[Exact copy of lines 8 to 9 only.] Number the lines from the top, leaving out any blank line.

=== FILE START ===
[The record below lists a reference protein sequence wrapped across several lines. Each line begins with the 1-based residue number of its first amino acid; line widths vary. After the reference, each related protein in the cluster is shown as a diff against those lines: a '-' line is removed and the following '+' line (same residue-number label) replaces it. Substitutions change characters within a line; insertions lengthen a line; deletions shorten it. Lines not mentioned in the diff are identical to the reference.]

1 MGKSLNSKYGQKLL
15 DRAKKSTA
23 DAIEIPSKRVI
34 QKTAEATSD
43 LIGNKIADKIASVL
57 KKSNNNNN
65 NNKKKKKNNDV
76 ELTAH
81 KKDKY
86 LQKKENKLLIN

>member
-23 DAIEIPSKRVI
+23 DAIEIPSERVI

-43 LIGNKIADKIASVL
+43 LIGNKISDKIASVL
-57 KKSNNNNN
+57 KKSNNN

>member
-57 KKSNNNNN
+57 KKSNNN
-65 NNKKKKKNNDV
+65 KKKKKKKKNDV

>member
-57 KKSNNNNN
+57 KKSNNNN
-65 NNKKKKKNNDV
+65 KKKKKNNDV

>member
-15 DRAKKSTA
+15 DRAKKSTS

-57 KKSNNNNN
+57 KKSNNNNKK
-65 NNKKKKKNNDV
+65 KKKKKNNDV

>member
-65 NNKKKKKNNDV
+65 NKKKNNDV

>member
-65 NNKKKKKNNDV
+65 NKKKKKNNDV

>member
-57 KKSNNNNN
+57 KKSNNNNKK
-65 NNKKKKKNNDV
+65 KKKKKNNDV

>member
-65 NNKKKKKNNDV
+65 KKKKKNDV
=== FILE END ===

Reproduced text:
65 NNKKKKKNNDV
76 ELTAH